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Grief is a process.

Updated: Mar 6, 2021

'Grief is a process, not a problem.

It is an essential and healthy coping process to loss.'

Quote from Dr. Jane Simington.



Grief has been an experience filled with awareness and wisdom, an embodied journey to profound love and passion for life that I too fought to embrace at times.


Grief is a guarantee in life, just as much as change is.


Animals grieve, Mammals grieve, and in some culture, it is taught that even our Earth grieves. As humans we are no different.


Grief is unavoidable, and if it was included in the education system, taught alongside of English, Science, History and Math. If it was, we would be less resistant to it, I know I would be.


Grief is an outcome of change, be it good or bad, it is present. Change happens, we cannot stop change no matter how hard we try at times. Even in seemingly small changes there is a brief moment of grief. When we change plans with someone there is possible grief, and even though it may not be life altering it is a part of life. It’s in these little griefs that we learn to navigate life and are prepared for larger griefs, such as Divorce, Betrayal, children leaving the home, and Death of loved ones.


We are all witness to huge loss around the globe, and even in our own homes now as we enter the second year of lockdown. The separation of friends and family creates grief, forced confinement creates grief. When we are looking to blame someone for this, we are in our own way trying to avoid the grief. We are all caught in the cycle of survival that really doesn’t create space for grief. Yet the even the necessity to survive creates grief.


Unfortunately, because we are not educated in grief when it arrives, we are confused as to what it is or how to be, or what to do.


A change took us out of our comfort zones into a sea of emotions, ranging from rage and anger to sorrow and pain. The world as we once knew it is no longer and we struggle to navigate this new world. We avoid it as much as possible in any way we can. We judge ourselves for failing, for not foreseeing the current situation.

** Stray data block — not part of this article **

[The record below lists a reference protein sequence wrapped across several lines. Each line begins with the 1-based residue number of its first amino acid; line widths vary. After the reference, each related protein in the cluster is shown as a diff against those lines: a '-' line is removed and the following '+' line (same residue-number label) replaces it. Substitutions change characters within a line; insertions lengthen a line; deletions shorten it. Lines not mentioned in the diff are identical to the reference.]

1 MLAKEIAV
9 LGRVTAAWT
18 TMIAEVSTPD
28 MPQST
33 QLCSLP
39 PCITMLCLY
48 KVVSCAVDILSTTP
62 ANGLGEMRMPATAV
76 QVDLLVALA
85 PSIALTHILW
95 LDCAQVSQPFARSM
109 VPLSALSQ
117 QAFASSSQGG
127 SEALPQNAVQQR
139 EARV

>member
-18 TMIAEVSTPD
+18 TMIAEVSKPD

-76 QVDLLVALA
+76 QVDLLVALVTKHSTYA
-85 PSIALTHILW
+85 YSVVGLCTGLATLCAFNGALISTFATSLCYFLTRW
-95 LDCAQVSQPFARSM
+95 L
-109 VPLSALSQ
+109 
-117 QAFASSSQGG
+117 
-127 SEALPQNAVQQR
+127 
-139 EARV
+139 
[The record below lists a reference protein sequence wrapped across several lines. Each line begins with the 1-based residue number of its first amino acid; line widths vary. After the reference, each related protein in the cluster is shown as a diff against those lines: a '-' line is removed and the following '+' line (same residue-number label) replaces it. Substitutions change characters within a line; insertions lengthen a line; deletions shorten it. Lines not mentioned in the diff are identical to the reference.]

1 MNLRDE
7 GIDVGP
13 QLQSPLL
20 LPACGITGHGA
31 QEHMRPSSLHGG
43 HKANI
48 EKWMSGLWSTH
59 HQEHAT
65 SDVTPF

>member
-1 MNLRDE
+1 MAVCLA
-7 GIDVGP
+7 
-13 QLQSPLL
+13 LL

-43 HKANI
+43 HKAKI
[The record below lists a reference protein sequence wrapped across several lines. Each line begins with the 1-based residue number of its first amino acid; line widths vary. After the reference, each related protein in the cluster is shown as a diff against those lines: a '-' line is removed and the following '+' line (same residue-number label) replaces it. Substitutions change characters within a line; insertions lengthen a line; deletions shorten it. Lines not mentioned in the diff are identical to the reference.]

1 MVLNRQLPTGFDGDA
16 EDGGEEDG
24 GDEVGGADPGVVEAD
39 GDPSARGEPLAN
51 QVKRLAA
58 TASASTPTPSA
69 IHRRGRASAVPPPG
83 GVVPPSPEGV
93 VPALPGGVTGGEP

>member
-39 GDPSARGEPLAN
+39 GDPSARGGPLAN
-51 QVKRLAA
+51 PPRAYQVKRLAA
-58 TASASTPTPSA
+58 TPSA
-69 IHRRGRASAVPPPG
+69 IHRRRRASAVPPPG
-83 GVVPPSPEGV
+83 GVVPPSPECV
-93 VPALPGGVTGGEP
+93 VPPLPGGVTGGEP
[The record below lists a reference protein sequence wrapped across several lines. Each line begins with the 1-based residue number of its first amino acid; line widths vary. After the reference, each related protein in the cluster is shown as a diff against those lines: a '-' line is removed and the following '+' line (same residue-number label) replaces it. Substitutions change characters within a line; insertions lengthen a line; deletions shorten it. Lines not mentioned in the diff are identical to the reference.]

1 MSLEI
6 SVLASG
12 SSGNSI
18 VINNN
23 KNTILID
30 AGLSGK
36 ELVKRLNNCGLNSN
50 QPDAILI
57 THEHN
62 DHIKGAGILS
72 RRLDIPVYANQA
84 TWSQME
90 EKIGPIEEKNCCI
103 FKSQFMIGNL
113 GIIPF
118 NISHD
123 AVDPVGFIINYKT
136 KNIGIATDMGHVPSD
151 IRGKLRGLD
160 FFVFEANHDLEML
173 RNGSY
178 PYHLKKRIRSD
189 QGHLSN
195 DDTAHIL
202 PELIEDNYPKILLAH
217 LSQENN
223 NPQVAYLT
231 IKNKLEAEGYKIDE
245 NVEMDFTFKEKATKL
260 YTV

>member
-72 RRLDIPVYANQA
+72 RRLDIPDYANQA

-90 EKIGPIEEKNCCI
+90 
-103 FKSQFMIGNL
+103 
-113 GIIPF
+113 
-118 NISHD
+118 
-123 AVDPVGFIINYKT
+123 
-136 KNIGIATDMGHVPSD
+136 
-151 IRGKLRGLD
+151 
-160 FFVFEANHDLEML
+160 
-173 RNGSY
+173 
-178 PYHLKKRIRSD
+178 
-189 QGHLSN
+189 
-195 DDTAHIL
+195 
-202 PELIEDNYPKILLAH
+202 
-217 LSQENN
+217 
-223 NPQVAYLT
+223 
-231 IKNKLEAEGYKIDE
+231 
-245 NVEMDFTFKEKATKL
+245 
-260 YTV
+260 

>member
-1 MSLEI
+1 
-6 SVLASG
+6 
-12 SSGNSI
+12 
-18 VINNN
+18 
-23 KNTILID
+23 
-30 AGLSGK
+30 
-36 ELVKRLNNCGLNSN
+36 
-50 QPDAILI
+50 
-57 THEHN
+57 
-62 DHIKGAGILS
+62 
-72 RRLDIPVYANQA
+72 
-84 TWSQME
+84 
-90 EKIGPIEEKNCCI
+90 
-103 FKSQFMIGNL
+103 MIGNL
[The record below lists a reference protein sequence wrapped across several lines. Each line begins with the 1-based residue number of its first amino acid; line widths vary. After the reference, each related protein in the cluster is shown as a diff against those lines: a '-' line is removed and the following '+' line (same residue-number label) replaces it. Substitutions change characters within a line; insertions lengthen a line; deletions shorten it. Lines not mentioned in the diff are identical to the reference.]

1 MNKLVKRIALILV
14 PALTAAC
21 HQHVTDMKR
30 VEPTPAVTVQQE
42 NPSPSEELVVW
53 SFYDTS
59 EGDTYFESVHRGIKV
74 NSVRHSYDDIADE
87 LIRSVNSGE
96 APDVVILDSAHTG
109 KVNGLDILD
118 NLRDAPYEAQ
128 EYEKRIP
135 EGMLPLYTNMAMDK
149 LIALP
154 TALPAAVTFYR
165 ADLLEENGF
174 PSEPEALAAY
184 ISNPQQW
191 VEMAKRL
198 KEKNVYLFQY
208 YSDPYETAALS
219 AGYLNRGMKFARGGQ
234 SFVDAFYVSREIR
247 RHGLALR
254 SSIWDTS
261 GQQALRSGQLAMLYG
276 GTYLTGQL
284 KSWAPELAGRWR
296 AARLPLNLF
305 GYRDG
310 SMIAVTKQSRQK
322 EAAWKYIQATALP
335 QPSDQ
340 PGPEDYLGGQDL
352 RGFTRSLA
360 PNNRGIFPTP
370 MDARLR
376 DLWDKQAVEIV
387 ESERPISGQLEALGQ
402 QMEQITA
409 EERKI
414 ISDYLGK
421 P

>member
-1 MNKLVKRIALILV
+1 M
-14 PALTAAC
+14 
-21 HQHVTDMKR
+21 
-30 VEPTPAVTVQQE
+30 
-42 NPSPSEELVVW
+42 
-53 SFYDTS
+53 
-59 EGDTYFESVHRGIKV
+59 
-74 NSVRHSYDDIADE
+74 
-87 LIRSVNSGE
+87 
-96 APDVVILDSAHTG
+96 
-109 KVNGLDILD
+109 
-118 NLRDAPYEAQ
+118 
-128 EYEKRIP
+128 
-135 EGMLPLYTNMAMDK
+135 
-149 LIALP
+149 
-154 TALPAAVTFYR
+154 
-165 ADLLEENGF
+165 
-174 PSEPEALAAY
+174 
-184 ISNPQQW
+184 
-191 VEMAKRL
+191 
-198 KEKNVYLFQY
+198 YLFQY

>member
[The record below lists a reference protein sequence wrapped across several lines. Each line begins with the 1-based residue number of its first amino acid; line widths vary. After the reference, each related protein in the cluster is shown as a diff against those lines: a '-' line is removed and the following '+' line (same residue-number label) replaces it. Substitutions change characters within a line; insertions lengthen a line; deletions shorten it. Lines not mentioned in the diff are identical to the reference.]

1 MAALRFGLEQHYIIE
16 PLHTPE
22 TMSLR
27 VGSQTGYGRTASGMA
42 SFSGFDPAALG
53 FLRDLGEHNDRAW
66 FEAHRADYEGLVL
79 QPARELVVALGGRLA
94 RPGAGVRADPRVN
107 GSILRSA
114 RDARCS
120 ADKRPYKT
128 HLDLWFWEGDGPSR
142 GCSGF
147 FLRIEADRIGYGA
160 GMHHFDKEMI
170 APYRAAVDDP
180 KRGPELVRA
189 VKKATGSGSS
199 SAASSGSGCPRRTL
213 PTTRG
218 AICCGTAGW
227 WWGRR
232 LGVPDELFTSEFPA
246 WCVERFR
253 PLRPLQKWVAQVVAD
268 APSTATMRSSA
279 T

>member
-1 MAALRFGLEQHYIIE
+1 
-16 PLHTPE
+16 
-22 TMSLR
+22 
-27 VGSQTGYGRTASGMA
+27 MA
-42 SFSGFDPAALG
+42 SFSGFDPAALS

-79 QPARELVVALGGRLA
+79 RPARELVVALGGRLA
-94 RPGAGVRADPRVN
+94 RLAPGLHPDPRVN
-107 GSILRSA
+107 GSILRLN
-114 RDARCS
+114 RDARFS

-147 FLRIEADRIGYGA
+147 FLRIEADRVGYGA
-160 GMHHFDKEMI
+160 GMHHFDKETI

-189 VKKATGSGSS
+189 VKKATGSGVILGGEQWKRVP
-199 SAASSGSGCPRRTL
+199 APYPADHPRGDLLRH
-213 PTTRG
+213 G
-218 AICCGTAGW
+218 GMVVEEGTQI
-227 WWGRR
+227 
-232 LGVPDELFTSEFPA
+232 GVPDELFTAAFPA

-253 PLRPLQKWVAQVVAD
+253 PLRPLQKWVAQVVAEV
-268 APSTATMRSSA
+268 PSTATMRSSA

I suspect all, like me have come up against Grief. The largest experience of my life has been grief over any other emotion, grief from trauma, moving around a lot, moving my kids around a lot, self-perceived failing as a parent. The moments my children pointed out my failures.


Grief is part of the human journey, and as mentioned above it is a process, not a problem. It is was not easy for me to allow this aspect of my life to be honored, to be witnessed and experienced.


In my studies and training I learned about ‘Disenfranchised Grief,’ it is commonly overlooked or not even recognized.

Making it a challenge to move through.


People offering their version of support make comments like:


“You didn’t see this coming, come on you had to see the signs!”


These comments come across to the one who is in the shock of maybe betrayal or discovering that their lifetime dream is no longer going to happen, or one has just been laid off from a job after 24 years, one year before pension kicks in as judgment.


Some in attempts to avoid others offering judgment offer it up first, “I don’t know why I didn’t see this coming” or “The signs were there but I didn’t want to believe them.”


There is grief when one tries to share a difficult moment, and comments like “you are focusing on the negative, start focusing on the positive and you will be fine”.